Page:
Microsoft Office 2013: How to turn your PDFs into “Real” Documents

What is your best bet when you want to edit the text in a PDF file? Anyone who wants to edit a PDF file knows how frustrating it can be. Since most of the PDF files come in a “read-only” format, for most of you, the best way to edit your PDF files is to convert them into a Word document or an Excel spreadsheet with the help of PDF converters. But all these software have their own disadvantages, ranging from interface problems to conversion issues to messy outputs. However, with Office 2013 productivity suite, Microsoft has relieved its users of the hassle of purchasing Adobe Acrobat Professional or downloading other expensive PDF converters to open and edit their PDF documents.

With Word 2013, you can now seamlessly convert your PDF documents into a Word document and edit them. Designed with attention to heuristics, Microsoft Word 2013 features PDF Reflow, a feature that offers you a built-in ability to edit tables, lists, headings, columns, and paragraphs by converting your PDFs into “real” documents. Let’s see how to do that:

Convert a PDF file into a “real” Word file

  1. To open the PDF file in Word 2013, click ‘File’ and click ‘Open.’
  2. Navigate to the PDF file location and click ‘Browse.’
  3. Locate the PDF file and click ‘Open.’

Once the PDF file opens, you can now edit it like any other Word document. Word 2013 empowers you with the ability to edit the text, delete paragraphs, tables, pages, as well as add more pages, just like you do with any other Word document.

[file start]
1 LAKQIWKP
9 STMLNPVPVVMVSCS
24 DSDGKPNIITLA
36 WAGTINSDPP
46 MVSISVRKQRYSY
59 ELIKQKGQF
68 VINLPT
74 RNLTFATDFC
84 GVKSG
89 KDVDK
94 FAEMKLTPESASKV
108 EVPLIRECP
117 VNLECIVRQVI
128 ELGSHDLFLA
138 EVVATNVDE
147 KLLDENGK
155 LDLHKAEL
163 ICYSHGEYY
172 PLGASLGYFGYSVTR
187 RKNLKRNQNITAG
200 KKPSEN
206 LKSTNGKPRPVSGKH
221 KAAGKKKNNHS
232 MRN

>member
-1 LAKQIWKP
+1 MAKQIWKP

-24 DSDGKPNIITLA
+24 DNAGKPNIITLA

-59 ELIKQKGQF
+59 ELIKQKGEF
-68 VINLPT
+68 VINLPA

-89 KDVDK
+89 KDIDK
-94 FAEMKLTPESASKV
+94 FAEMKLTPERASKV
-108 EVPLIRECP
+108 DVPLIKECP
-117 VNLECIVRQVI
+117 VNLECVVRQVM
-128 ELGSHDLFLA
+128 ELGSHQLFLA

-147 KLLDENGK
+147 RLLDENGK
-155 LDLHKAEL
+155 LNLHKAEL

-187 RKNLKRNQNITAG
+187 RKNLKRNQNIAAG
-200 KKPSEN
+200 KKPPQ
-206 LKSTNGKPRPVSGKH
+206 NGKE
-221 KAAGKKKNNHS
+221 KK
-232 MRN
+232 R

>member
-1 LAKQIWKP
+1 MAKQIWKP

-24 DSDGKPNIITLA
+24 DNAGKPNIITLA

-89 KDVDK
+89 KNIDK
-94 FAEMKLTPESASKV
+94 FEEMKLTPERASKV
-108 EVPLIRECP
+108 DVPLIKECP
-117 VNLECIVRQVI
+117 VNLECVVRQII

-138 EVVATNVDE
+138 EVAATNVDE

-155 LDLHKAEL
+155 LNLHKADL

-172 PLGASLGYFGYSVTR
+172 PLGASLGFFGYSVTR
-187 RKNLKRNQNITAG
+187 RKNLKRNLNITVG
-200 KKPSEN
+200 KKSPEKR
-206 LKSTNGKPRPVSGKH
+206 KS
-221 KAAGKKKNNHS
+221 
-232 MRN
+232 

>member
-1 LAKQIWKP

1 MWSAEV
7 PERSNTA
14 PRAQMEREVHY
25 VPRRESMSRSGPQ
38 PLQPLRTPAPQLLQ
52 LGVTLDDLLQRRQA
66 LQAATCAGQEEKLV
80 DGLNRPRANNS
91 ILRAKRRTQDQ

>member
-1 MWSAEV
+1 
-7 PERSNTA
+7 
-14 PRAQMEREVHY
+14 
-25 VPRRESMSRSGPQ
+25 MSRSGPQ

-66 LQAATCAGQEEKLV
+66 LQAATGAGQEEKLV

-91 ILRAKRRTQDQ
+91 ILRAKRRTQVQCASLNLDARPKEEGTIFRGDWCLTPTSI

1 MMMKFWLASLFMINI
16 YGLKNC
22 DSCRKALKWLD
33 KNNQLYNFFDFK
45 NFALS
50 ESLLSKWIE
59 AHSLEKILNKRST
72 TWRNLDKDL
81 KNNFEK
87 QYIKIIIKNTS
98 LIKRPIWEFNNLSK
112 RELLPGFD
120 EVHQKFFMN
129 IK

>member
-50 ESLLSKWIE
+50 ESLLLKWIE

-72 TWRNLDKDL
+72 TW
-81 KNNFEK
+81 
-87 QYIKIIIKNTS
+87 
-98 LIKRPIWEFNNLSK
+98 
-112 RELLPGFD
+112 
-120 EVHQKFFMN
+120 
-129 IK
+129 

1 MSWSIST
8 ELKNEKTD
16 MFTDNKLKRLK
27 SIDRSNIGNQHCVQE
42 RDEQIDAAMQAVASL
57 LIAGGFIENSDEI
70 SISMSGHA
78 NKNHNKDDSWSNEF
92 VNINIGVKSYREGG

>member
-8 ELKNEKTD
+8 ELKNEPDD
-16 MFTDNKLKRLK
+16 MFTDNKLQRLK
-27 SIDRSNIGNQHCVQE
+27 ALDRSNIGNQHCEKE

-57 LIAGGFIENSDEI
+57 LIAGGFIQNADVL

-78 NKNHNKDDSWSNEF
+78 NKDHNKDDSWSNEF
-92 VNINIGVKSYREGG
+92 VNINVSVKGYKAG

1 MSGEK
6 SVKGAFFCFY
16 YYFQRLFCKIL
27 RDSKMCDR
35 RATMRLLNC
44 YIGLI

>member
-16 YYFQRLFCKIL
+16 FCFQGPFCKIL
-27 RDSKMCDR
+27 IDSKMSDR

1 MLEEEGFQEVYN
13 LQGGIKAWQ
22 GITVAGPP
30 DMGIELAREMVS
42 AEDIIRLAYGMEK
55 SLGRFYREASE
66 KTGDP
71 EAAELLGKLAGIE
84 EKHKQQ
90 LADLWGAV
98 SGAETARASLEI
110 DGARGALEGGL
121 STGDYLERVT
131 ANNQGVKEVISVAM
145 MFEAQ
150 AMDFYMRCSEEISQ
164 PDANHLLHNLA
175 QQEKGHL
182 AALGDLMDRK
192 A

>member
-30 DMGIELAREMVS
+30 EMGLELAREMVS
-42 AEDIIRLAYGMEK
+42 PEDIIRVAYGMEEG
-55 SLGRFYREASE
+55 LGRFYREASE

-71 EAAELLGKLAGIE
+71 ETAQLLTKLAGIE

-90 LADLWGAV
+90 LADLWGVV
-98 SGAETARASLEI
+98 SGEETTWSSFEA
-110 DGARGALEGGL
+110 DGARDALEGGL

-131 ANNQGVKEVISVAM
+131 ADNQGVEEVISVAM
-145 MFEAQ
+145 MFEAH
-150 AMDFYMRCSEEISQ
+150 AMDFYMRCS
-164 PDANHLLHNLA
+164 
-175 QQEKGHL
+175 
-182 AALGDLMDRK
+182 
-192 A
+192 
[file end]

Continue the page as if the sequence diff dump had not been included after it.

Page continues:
Save Office 2013 document to a password-protected PDF

With Microsoft Office 2013, you can directly save the edited documents to the PDF, without the necessity of going through a PDF converter. Let’s see how to do that:

  1. Once you have edited the document, click the ‘File’ tab on the left side of your Word 2013 window.
  2. Click ‘Save as’ dialog box and choose a location and a folder.
  3. Now enter the name of the file in the Name box.
  4. In the ‘Save as type’ list, select PDF (*.pdf) and hit ‘Save’ to save your edited document in the PDF file format.

Thus, of all the powerful enhancements that Microsoft 2013 offers in its Office 2013 productivity suite, the ability to turn your PDFs into “real” documents and edit them in Word has proved to be the cherry on the cake.

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